One of Twitter’s many unquantifiable powers is how fast it can move from innocuous to electrifying in minutes.
Not long after Lance Armstrong tweeted birthday greetings to three people, his ex-wife, a popular ESPN anchor and his former boss, Johan Bruyneel, the directeur sportif at US Postal when a pair of disgraced cyclists won eight Tours de France in a row (Alberto Contador being the other), he linked to the statement which sent shockwaves around the US sporting world late on Thursday night.
Yesterday (Friday), @JohanBruyneel was concise in his tweeted reaction to the avalanche of damning criticism of his good friend (“Pathetic...”). Kathy LeMond, wife of Greg LeMond, another US Tour winner (1986, 1989 and 1990), was equally thrifty with her characters: “Finally”.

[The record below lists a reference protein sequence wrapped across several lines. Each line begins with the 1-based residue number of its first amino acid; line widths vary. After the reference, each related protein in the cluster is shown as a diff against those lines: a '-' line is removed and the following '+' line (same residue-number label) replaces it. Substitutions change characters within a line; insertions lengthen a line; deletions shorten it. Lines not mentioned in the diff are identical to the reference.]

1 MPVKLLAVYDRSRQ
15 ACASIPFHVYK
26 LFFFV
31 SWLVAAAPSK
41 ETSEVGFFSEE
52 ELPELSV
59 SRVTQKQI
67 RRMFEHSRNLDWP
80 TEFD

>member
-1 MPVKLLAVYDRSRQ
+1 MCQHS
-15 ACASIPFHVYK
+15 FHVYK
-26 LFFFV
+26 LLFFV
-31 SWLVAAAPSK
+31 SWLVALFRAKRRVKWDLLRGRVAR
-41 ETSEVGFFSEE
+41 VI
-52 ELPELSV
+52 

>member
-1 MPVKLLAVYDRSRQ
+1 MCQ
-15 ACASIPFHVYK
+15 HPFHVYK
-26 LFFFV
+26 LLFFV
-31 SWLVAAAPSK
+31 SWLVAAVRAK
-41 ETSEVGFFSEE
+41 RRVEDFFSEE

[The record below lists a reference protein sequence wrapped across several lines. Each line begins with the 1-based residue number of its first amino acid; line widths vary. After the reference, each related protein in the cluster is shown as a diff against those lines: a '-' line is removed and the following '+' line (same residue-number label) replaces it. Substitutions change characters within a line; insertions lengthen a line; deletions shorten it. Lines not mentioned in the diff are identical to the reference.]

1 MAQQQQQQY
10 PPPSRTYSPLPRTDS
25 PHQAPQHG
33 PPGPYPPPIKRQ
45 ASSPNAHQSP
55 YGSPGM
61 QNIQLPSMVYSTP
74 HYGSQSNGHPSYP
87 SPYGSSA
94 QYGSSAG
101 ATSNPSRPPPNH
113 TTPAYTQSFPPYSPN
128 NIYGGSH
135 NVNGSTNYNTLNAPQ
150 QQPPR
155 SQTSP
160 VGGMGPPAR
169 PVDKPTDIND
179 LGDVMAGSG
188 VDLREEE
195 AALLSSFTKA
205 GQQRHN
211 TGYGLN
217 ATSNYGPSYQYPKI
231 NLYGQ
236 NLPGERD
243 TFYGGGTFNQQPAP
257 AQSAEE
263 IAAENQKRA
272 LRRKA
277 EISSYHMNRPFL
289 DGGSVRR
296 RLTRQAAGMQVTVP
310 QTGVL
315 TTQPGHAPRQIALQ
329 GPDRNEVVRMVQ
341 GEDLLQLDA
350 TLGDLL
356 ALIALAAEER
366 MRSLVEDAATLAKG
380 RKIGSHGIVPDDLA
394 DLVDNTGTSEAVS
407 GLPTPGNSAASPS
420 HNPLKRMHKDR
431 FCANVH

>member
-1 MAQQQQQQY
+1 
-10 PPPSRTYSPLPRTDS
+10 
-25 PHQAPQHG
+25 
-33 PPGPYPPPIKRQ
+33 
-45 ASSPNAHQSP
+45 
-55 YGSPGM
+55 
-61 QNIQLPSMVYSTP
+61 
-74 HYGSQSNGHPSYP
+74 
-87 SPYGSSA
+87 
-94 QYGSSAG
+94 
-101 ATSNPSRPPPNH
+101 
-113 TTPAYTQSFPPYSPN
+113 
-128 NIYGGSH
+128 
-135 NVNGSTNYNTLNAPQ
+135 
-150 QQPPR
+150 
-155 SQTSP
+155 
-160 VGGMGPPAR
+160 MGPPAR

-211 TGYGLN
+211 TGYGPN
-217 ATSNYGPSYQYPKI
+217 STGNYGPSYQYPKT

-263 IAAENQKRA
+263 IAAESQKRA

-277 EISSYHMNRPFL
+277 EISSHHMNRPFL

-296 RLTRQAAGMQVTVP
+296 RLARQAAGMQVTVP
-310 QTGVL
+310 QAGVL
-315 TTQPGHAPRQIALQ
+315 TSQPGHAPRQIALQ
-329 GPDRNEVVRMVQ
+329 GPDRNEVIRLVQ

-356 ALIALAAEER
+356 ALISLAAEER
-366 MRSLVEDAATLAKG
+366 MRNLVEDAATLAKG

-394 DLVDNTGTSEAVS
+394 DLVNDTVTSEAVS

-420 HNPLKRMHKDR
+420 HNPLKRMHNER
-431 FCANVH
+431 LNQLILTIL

Another directeur sportif, Steven de Jongh, recent winner at the Tour with Bradley Wiggins and Team Sky, spread the net a little wider: “By deleting Lance, the list of winners doesn’t become more credible.”
Not every media member who battled long and hard to keep the heat on Armstrong is on Twitter. Those who do use the service made sure to pay tribute to those who don’t. @SIDavidEpstein at Sports Illustrated retweeted Nathaniel Vinton (@DownhillWriter) of the New York Daily News: “I’m no David Walsh or Damien Ressiot, but I remember when it was lonely writing about Lance Armstrong and doping.”
Ressiot wrote a famous L’Equipe piece in 2005, Le Mensonge Armstrong (Armstrong the liar). One tweeter translated a Ressiot quote: “I am saddest for the cancer sufferers who made Armstrong a hero. His biggest crime was to lie to those people.”
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